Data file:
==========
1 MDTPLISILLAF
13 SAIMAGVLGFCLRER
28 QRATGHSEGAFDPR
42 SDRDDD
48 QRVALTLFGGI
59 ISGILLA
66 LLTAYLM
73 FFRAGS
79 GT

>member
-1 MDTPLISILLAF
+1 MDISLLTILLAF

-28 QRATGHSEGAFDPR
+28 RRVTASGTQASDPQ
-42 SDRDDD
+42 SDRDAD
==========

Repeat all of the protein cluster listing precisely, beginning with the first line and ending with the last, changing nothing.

1 MDTPLISILLAF
13 SAIMAGVLGFCLRER
28 QRATGHSEGAFDPR
42 SDRDDD
48 QRVALTLFGGI
59 ISGILLA
66 LLTAYLM
73 FFRAGS
79 GT

>member
-1 MDTPLISILLAF
+1 MDISLLTILLAF

-28 QRATGHSEGAFDPR
+28 RRVTASGTQASDPQ
-42 SDRDDD
+42 SDRDAD